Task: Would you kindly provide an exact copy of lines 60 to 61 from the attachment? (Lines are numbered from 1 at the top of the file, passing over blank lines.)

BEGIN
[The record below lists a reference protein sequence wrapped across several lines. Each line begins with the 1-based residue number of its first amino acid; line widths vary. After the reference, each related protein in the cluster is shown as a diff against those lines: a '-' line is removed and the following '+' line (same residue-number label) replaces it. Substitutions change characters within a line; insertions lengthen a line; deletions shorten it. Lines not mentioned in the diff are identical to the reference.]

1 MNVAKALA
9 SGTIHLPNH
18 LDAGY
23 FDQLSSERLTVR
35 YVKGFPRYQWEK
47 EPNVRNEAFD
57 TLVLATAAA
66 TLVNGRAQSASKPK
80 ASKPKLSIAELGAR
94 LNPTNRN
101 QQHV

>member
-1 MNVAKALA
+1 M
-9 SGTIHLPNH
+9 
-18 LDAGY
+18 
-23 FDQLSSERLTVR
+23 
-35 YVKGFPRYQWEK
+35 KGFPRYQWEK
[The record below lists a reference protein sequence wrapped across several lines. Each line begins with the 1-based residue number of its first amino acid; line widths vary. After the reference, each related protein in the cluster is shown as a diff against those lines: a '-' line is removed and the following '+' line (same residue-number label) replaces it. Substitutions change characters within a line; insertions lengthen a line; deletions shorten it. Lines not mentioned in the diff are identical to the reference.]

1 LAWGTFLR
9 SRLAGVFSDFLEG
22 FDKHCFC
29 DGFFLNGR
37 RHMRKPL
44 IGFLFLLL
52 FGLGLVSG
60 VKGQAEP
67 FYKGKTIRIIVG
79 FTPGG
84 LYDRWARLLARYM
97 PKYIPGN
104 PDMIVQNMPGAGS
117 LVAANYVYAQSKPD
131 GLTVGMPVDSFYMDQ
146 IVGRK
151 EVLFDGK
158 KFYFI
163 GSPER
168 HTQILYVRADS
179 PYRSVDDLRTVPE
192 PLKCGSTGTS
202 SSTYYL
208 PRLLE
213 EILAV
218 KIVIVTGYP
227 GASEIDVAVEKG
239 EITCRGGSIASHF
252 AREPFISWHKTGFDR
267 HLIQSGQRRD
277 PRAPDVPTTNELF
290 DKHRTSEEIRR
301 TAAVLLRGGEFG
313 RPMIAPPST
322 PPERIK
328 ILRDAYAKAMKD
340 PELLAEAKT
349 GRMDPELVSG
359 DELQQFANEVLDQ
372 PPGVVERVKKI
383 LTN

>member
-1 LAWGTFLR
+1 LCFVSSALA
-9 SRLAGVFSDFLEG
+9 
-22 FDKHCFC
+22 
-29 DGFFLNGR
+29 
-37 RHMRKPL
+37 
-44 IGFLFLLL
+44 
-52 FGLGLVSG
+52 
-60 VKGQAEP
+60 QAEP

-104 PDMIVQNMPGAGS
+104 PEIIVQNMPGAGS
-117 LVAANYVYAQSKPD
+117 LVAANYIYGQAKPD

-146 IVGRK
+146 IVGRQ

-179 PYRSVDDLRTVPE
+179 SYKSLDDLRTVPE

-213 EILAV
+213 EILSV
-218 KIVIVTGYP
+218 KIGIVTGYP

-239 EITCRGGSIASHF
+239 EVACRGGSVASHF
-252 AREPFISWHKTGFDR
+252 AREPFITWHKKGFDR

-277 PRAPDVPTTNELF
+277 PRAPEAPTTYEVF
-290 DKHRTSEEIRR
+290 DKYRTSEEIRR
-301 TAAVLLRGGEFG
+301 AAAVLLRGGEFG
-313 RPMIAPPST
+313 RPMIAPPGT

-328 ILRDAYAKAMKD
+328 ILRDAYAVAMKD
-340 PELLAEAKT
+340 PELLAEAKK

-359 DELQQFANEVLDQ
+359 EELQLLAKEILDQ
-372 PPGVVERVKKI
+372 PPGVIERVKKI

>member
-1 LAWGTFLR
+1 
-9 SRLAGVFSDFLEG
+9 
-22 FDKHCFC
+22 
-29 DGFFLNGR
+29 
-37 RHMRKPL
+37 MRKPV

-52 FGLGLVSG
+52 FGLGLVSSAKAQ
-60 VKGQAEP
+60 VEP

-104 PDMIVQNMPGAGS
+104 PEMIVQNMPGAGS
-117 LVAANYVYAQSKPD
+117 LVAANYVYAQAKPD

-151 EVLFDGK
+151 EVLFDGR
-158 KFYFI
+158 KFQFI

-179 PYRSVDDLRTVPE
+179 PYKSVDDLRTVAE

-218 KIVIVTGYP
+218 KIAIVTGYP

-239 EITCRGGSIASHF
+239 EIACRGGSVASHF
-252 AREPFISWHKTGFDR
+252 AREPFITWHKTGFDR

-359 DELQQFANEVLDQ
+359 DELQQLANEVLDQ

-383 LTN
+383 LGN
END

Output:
328 ILRDAYAKAMKD
340 PELLAEAKT